Dr. John Kupfer
T R  01:15 PM – 02:30 PM  |  Callcott 101

Geography of public land, water, and related public trust resources (wildlife, timber, minerals, fuels, recreation, wetlands, coastal zones, wilderness); historical geography of policy; spatial aspects of current research and management.

Dr. Cuizhen Wang
R  04:25 PM – 07:10 PM  |  Callcott 302

Introduction to digital image processing techniques and applications. Image correction, enhancement, spatial and spectral transformation. Land use/land cover classification, and change detection. 

Dr. Cuizhen Wang

The internship in geography helps students acquire valuable "on the job" experience and develop marketable job skills as well as learn about employment opportunities and requirements. Students serve as interns with cooperating government agencies, or commercial and nonprofit businesses. A special effort is made to assign each intern to a position compatible with his/her interests, abilities, and career aspirations. The course must be taken for a grade to receive degree credit. Grades are determined in consultation with supervisory personnel in hosting agency. Grades are based on the performance of internship duties and the preparation of an internship summary report. 

Instructor approval and a signed Internship Contract required.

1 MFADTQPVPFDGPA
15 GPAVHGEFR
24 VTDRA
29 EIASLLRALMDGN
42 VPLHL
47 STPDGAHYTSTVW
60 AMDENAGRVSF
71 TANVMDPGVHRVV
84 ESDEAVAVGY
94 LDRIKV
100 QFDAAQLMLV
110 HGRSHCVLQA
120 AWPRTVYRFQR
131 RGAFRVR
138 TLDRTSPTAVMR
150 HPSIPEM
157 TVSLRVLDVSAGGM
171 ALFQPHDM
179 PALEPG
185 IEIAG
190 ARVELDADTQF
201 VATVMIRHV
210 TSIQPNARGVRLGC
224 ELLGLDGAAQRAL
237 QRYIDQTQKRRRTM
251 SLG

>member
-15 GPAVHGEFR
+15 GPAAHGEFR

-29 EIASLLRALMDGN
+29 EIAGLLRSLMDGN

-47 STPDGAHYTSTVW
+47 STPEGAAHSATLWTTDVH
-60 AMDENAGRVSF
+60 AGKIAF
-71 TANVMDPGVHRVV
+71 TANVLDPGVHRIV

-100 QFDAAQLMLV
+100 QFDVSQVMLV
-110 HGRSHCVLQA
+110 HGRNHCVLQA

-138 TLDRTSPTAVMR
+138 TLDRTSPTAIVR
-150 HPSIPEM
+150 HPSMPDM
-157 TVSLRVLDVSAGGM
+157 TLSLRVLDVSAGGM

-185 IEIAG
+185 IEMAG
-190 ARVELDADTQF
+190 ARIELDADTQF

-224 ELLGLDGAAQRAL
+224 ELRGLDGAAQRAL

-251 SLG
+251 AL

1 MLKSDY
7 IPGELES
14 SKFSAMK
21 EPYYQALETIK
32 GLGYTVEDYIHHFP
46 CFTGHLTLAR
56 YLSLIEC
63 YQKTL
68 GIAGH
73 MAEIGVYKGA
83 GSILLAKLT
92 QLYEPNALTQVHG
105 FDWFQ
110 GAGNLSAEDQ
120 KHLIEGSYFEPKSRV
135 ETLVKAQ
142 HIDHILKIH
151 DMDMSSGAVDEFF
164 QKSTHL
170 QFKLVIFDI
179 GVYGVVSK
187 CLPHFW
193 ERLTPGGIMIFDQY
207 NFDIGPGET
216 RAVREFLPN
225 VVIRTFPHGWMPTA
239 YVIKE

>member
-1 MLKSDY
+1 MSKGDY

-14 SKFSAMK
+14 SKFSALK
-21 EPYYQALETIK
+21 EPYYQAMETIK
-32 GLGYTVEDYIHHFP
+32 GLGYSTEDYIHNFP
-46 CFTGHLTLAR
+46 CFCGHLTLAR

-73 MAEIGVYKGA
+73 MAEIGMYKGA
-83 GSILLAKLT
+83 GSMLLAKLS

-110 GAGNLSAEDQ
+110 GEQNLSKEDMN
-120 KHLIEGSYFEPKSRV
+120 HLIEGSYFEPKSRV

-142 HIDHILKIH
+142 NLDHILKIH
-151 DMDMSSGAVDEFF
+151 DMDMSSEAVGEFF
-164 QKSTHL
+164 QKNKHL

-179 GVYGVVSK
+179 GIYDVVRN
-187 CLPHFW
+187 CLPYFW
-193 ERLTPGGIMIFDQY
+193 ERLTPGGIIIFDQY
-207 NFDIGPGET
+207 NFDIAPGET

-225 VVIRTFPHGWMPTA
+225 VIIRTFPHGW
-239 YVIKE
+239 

Directed research topics individually assigned and supervised by graduate faculty. May be repeated for credit.

Dr. David Kneas
M  09:40 AM – 12:10 PM  |  Callcott 228

Review of recent geographic literature on nature-society interactions with an emphasis on identifying research themes and methodologies employed by contemporary geographers. 

Dr. April Hiscox
R  01:15 PM – 03:45 PM  |  Callcott 228

Major theories, measures of climatic change and variability, climate models, statistical analysis, and climate impacts.

 

Advanced directed research by a PhD student on geographical topics to be individually supervised by graduate faculty. This course may be taken for 1-3 credit hours of independent study by a student working closely with a faculty member on a specific research project to be defined and agreed upon between the student and a supervising faculty member. 

 

 


Challenge the conventional. Create the exceptional. No Limits.

©